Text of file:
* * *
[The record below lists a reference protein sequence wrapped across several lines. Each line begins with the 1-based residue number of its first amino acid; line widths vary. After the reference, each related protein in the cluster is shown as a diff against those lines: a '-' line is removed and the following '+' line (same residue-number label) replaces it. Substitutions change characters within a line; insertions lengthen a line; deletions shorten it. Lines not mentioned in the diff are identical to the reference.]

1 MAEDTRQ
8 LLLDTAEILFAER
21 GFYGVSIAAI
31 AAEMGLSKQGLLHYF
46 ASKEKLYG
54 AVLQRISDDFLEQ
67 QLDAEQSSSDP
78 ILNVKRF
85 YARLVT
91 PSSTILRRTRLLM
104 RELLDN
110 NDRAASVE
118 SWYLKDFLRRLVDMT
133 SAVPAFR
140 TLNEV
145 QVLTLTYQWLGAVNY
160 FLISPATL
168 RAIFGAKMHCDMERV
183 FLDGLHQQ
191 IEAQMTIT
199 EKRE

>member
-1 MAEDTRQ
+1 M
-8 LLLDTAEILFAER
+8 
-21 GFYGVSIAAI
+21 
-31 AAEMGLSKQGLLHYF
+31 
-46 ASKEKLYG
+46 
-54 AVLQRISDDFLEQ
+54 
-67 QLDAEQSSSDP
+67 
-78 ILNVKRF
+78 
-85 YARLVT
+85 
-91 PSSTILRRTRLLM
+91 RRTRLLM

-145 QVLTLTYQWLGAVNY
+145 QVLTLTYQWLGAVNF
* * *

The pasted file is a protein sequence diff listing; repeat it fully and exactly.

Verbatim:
[The record below lists a reference protein sequence wrapped across several lines. Each line begins with the 1-based residue number of its first amino acid; line widths vary. After the reference, each related protein in the cluster is shown as a diff against those lines: a '-' line is removed and the following '+' line (same residue-number label) replaces it. Substitutions change characters within a line; insertions lengthen a line; deletions shorten it. Lines not mentioned in the diff are identical to the reference.]

1 MAEDTRQ
8 LLLDTAEILFAER
21 GFYGVSIAAI
31 AAEMGLSKQGLLHYF
46 ASKEKLYG
54 AVLQRISDDFLEQ
67 QLDAEQSSSDP
78 ILNVKRF
85 YARLVT
91 PSSTILRRTRLLM
104 RELLDN
110 NDRAASVE
118 SWYLKDFLRRLVDMT
133 SAVPAFR
140 TLNEV
145 QVLTLTYQWLGAVNY
160 FLISPATL
168 RAIFGAKMHCDMERV
183 FLDGLHQQ
191 IEAQMTIT
199 EKRE

>member
-1 MAEDTRQ
+1 M
-8 LLLDTAEILFAER
+8 
-21 GFYGVSIAAI
+21 
-31 AAEMGLSKQGLLHYF
+31 
-46 ASKEKLYG
+46 
-54 AVLQRISDDFLEQ
+54 
-67 QLDAEQSSSDP
+67 
-78 ILNVKRF
+78 
-85 YARLVT
+85 
-91 PSSTILRRTRLLM
+91 RRTRLLM

-145 QVLTLTYQWLGAVNY
+145 QVLTLTYQWLGAVNF